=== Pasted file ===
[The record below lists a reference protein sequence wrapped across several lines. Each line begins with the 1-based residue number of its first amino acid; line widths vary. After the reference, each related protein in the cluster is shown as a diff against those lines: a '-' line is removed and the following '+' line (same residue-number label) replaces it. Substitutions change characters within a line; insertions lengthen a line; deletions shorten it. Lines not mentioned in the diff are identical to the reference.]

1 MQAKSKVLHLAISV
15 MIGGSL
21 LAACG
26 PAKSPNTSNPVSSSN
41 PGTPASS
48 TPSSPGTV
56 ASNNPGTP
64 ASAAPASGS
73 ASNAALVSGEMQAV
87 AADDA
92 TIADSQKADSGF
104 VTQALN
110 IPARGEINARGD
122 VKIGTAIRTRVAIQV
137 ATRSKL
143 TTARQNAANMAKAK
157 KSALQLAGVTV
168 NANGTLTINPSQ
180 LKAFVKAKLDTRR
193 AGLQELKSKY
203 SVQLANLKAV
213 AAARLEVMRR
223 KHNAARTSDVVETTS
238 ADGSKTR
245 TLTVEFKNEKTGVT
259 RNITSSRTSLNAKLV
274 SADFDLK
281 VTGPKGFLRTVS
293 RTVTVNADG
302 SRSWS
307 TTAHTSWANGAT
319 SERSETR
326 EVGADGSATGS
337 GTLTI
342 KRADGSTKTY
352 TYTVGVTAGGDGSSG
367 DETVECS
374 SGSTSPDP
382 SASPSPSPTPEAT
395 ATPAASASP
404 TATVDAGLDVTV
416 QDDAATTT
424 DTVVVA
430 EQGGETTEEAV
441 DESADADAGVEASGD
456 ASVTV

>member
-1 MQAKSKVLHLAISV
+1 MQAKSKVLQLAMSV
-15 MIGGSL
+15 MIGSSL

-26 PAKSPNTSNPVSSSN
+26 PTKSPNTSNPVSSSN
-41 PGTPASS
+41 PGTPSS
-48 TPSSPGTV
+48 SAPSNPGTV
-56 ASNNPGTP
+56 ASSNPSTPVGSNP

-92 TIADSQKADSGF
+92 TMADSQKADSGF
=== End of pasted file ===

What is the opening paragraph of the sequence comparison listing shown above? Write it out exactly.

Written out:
[The record below lists a reference protein sequence wrapped across several lines. Each line begins with the 1-based residue number of its first amino acid; line widths vary. After the reference, each related protein in the cluster is shown as a diff against those lines: a '-' line is removed and the following '+' line (same residue-number label) replaces it. Substitutions change characters within a line; insertions lengthen a line; deletions shorten it. Lines not mentioned in the diff are identical to the reference.]